"Hasta Que Te Conoci" was a centerpiece of Anthony's 1993 salsa debut, "Otra Nota," which also produced the hits "Palabras de Alma" and "El Ultimo Beso." Six years later, having become a major star among Latin listeners, he made his solo English-language debut with "Marc Anthony," whose multiplatinum sales were launched by the chart-topping hit, "I Need to Know."
Around the same time, mainstream media began buzzing about a "Latin Music Explosion," which turned out to be a much-hyped, short-lived phenomenon, but a subject that can still rile Anthony.
"It was all BS, to be quite honest with you," he says, "a cute coined phrase that some record company executive came up with to sell records. "I knew what Latin music was and 'If You Had My Love' by Jennifer Lopez is Latin music? 'She's All I Ever Had' by Ricky Martin is Latin music? My own 'You Sang to Me' is Latin music? Absolutely not. I thought it was a sham from the beginning and I was extremely vocal about it. For the first time, I felt like a stranger in my own country."
What Anthony objected to was everything being lumped under the "Latin music" rubric, with no effort to differentiate nationalities, much less musical styles, the very distinctions that are the heart of his most recent salsa excursion, "Libre."
"It was brewing for four years in my heart, in my soul, in my head," says Anthony of the double album, released last October. "In my travels throughout the years in Latin America -- to Uruguay, Paraguay, Argentina, Colombia, Ecuador, Peru -- I was fascinated with rhythms that are very, very local. Because I was able to meld all these rhythms [with salsa], this album fills me like no other album I've ever done. It was my life's dream, and it is definitely in tune with what Hector LaVoe brought to salsa music."
Hector LaVoe, known as "El Cantante de los Cantantes," is very much on Anthony's mind these days. He and Jennifer Lopez are set to star in a major film about LaVoe, the salsa pioneer and innovator who, with Willie Colon, defined salsa in the '70s and early '80s. After a series of personal tragedies, LaVoe jumped out of a ninth-story hotel window in Puerto Rico in 1988; he survived, but his health deteriorated and he died in 1993.
Anthony will star as LaVoe and record a soundtrack of classic LaVoe songs. Ironically, Anthony's entry into a thriving acting career -- he now has seven film credits -- came through LaVoe's nephew, the aforementioned Vega. Vega scored a low-budget 1991 indie film, "East Side Story," in which Anthony made his acting debut.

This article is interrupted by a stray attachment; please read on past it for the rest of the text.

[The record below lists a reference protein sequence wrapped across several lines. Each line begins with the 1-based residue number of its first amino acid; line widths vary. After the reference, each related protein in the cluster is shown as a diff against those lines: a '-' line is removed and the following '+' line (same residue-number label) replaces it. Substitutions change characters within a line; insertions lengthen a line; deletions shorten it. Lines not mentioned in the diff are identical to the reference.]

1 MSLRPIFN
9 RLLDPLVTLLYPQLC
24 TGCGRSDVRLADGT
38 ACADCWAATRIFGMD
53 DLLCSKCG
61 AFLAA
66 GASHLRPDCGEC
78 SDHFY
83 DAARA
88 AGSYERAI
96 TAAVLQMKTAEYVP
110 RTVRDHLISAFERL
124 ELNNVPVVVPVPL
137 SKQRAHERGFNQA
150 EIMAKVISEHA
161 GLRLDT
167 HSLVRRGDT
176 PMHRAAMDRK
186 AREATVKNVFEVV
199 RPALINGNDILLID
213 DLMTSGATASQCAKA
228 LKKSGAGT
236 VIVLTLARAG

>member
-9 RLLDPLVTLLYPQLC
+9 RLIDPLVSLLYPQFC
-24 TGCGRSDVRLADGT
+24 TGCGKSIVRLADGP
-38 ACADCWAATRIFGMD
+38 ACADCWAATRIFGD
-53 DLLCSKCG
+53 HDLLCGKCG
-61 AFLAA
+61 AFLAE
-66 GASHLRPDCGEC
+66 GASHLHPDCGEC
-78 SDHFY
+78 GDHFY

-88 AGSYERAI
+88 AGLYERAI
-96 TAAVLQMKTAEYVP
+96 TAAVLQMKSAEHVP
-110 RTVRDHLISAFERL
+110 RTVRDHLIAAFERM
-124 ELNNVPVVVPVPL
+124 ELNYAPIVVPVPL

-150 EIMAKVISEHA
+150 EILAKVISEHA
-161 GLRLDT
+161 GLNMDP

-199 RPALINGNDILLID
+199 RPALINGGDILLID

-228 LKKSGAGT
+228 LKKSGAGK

"For me it was a dream come true, but not a very promising project," admits Anthony with an embarrassed laugh, perhaps recalling the scene where he sports underwear on his head.
"I'm extremely proud of my movie career," he insists, noting substantial roles in Martin Scorsese's "Bringing Out the Dead" and Stanley Tucci's "Big Night," as well as the lead in Paul Simon's Broadway musical, "The Capeman."
Acting skills may be coming in handy right now, as Anthony is working despite the July announcement of his separation from his wife of two years, former Miss Universe Dayanara Torres. She's the inspiration for many of the love songs on "Mended," Anthony's latest English-language album. That's particularly true of "I've Got You," written by the team that crafted "I Need to Know."
Torres is center stage in the video for "I've Got You," the inspiration for Anthony's imploring vocals.
Anthony, who has a 16-month-old son, Christian, with Torres, and 8-year-old Arianna from a previous marriage, is not particularly eager to talk about the separation, but acknowledges that fans are pulling for a reconciliation.
"The only issue I've had being on tour is that once the story broke and it became my reality, I felt more exposed than ever," Anthony says. But, he adds, "I'm on my tour bus and my wife is right here and our son is in the other room, so that's a good sign. I'm pulling for me, too."
MARC ANTHONY -- Appearing Thursday at Nissan Pavilion with Joey Vega and Lucca. To hear a free Sound Bite from Marc Anthony, call Post-Haste at 202/334-9000 and press 8101. (Prince William residents, call 703/690-4110.)